In this file photo from 2008, then-D.C. Public Schools chancellor Michelle Rhee is shown at work. (Sarah L. Voisin/The Washington Post)

In his 2010 documentary “Waiting For ‘Superman’,” Davis Guggenheim used me as a talking head to explain one of the movie’s heroes, D.C. Public Schools chancellor Michelle Rhee. I said Rhee was “somebody who had not gotten a Ph.D, who had only been a teacher three years, hadn’t been a principal, hadn’t been a superintendent anywhere else, and said she was going to tear up the district.”

That sounds like a possible Trump Secretary of Education to me. She met the president-elect on Saturday, but she tweeted Tuesday that she is not going to pursue a position in the administration.

It is likely not the last we will hear of her. She is one of the most unusual figures ever to gain prominence in American education. At 46 she will likely attract offers for other big jobs, given the widespread frustration with slow progress in schools and her unusually strong appeal to conservatives.

As D.C. chancellor, she cleaned up a rusty school bureaucracy, set higher standards for principals and teachers, found ways to work with charter schools and left the district in the hands of her knowledgeable and personable deputy, Kaya Henderson.

Former D.C. schools chancellor Michelle Rhee and her husband Sacramento Mayor Kevin Johnson met with President-elect Donald Trump and Vice-President elect Mike Pence on Nov. 19 in Bedminster, N.J. where Trump and Pence have been holding transition meetings at his private golf course . (The Washington Post)

Despite Rhee’s successes, she reminded me of the brilliant-but-irritating Sheldon Cooper in the CBS series “The Big Bang Theory.” People were drawn to Rhee’s intense and unconventional approach to her job, but her callousness and unpredictability were often a pain. Her unshakable belief in her instincts led to mistakes. The last of her three years in office was a disaster.

Fenty lost his run for a second term in part because voters were so annoyed by his schools chancellor. In 2011, the year after both of them left office, USA Today revealed widespread tampering of standardized test answer sheets by D.C. principals and other staffers, which Rhee’s security officials had missed. By one estimate, scores were inflated enough to cast doubt on the achievement gains that made her famous.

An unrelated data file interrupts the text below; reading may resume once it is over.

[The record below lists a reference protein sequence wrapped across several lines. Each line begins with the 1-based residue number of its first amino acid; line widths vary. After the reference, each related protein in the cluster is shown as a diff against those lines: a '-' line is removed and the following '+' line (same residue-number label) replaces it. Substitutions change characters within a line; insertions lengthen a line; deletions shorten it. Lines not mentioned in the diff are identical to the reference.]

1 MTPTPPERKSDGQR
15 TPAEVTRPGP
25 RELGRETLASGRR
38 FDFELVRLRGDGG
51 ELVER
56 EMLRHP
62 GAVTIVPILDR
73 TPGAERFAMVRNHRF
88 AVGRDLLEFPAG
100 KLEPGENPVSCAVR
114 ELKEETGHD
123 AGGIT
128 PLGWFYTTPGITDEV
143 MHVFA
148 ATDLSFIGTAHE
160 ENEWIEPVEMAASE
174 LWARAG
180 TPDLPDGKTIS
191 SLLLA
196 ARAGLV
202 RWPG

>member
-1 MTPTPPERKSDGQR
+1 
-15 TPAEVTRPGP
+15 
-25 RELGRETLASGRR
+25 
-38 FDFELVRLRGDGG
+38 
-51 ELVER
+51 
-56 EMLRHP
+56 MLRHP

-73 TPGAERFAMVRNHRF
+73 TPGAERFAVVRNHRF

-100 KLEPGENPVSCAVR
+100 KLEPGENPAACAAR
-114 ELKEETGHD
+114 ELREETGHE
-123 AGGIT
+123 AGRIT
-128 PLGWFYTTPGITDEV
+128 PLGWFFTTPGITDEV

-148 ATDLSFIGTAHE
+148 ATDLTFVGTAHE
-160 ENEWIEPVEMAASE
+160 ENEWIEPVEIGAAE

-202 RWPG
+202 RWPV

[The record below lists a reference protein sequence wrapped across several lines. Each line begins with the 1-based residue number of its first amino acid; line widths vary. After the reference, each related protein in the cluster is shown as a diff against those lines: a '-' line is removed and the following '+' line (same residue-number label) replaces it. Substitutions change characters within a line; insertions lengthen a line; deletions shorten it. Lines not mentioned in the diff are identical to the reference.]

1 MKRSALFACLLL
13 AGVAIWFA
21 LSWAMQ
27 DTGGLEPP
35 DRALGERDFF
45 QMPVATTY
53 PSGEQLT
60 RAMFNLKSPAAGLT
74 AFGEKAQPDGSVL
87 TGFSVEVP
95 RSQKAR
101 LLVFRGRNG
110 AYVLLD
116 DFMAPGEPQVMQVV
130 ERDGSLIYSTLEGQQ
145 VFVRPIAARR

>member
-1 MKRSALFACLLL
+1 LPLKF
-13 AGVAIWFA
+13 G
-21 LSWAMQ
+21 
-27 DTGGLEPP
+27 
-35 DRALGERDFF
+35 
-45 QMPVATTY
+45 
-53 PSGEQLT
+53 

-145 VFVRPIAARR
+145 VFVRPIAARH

I suspect she realized pretty quickly she would not enjoy the job in Trump’s administration. She can give a good speech. She is very good at guiding important research, like the failure to support effective teachers exposed by The New Teacher Project think tank she ran before she went to the District. But she would have had less power to make change than she did when she ran the D.C. schools.

Arne Duncan, the Education Secretary during most of the Obama administration, got states to expand charters and tie teacher evaluations to test scores because he had billions of dollars in stimulus money to distribute. The next Republican Congress is unlikely to be so generous. The new federal education law also gives the states more power than they had under Obama.

That might have brought out Rhee’s disruptive instincts, always interesting to watch. When one D.C. principal ignored a teacher’s plea to fix the lock on his classroom door to deter distracting visitors, Rhee sent a district locksmith to do the job. She let PBS correspondent John Merrow film and record her dismissing another D.C. principal. She fired a lot of people, a habit that could have brought trouble at the Education Department if those relieved of their jobs had friends in Congress or the White House.

Rhee also was awkward with the press. At one meeting with Washington Post editors, she criticized by name our very talented D.C. schools reporter. She was quick to return my emails and helpful in interviews, probably because my coverage was mostly positive. But I had to explain to her that we would not allow her to give stories to me rather than the Post reporter assigned to cover her, as she tried to do a couple of times.

Her lack of respect for authority could have affected her dealings with Trump. She has expressed support for the Common Core State Standards, which Trump opposes. She has not been sympathetic to his immigration proposals. She is a Democrat and her husband, former basketball star Kevin Johnson, is about to finish eight years as the Democratic mayor of Sacramento.

President-elect Donald Trump looks on as Michelle Rhee, a former chancellor of Washington, D.C., schools, and her husband, former NBA basketball player Kevin Johnson, leave Trump National Golf Club Bedminster clubhouse in Bedminster, N.J., Saturday, Nov. 19, 2016. (AP Photo/Carolyn Kaster) (Carolyn Kaster/AP)

One thing Rhee can do, now that she doesn’t have to maneuver to join the cabinet, is call Oakland schools superintendent Antwan Wilson, who was named the new D.C. schools chancellor the same day she dropped out of the Trump competition. As an outsider coming into a still-troubled district, Wilson could use some advice, Nobody knows better than Rhee what can happen to a newbie trying to run the D.C. schools.